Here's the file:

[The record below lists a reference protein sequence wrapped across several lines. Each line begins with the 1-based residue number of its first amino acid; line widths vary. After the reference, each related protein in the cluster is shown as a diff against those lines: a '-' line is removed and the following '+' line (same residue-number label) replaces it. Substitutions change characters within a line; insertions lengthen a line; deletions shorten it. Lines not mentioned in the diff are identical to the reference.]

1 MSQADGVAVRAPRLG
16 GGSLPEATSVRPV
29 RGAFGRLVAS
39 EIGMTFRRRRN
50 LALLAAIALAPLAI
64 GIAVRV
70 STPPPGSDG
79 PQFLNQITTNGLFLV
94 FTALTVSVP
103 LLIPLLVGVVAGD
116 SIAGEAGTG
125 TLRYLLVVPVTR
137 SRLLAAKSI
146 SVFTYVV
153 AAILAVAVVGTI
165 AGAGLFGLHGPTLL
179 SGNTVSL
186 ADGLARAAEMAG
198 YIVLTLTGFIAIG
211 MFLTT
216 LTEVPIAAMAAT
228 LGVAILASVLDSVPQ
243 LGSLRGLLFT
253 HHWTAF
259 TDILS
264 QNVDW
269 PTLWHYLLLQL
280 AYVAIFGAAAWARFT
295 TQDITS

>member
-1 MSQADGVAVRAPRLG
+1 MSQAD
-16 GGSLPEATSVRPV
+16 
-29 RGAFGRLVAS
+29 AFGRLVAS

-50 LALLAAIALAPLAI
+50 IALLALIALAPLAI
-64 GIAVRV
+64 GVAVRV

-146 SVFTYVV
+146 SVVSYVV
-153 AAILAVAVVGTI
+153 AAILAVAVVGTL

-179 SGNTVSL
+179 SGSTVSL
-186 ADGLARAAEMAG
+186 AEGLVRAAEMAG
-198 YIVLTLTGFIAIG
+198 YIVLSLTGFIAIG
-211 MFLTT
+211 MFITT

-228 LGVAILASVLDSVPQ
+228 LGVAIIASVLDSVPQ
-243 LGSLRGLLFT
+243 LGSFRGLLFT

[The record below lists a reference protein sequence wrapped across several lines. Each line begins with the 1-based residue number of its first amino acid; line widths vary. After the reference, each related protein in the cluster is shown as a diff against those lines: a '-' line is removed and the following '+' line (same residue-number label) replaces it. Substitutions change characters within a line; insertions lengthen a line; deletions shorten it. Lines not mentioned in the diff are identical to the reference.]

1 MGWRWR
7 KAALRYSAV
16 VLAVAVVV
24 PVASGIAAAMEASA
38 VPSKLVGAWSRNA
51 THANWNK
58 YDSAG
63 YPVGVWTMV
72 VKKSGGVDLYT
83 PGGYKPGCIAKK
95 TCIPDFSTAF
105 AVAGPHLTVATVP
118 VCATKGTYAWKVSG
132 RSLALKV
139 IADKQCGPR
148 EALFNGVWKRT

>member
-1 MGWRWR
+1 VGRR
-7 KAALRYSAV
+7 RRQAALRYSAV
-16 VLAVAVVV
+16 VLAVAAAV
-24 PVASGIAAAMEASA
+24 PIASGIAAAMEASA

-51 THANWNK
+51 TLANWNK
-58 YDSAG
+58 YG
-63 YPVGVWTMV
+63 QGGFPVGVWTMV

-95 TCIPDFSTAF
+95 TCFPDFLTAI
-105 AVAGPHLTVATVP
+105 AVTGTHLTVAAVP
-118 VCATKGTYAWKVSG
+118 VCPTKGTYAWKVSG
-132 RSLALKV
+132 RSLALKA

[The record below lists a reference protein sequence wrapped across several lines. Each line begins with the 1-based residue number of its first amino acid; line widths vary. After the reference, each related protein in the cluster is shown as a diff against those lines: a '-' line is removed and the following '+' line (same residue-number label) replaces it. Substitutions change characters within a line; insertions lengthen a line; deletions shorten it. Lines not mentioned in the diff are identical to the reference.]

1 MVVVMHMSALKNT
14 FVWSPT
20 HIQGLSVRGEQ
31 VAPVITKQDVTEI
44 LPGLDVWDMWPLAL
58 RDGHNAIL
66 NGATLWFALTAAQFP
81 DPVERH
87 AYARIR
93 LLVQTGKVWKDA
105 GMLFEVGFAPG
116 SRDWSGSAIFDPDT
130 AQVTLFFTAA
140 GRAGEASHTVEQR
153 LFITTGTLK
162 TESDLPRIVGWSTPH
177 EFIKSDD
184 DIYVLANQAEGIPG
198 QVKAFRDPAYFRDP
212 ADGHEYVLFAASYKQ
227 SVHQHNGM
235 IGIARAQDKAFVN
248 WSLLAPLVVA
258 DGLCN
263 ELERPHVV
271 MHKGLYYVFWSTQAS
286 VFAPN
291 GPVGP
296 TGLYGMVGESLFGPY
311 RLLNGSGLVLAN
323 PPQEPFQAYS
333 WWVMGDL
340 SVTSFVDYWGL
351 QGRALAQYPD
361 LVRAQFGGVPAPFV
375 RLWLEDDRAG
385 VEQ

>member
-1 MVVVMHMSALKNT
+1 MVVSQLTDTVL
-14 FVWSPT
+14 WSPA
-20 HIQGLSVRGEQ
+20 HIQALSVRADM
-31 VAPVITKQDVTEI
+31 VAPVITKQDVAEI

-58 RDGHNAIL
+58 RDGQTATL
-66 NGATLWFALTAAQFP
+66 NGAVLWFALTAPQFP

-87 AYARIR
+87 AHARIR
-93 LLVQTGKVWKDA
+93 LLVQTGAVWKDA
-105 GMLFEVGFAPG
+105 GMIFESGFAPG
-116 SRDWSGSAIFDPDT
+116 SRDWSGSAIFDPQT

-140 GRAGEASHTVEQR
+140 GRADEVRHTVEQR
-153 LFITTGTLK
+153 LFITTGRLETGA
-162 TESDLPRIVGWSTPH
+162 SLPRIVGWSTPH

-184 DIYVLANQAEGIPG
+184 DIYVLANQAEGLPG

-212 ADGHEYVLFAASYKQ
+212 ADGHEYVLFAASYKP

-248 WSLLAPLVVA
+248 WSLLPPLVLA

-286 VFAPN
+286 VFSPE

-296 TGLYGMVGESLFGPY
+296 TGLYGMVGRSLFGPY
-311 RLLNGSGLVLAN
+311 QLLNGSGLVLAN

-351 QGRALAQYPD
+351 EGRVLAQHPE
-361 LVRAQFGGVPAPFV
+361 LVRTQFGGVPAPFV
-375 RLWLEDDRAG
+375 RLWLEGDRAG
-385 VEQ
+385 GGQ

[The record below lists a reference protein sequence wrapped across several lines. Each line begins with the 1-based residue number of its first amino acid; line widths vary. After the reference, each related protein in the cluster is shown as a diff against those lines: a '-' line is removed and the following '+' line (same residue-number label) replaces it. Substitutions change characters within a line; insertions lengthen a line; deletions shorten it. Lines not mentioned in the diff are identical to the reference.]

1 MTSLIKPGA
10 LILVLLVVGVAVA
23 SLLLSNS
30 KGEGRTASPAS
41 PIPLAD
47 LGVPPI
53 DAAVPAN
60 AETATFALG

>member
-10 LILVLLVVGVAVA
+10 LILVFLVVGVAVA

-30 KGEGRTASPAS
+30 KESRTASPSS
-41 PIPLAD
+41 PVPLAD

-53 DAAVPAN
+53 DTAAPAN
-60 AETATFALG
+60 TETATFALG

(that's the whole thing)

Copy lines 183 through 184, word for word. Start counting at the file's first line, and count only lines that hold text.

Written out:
[The record below lists a reference protein sequence wrapped across several lines. Each line begins with the 1-based residue number of its first amino acid; line widths vary. After the reference, each related protein in the cluster is shown as a diff against those lines: a '-' line is removed and the following '+' line (same residue-number label) replaces it. Substitutions change characters within a line; insertions lengthen a line; deletions shorten it. Lines not mentioned in the diff are identical to the reference.]

1 MTSLIKPGA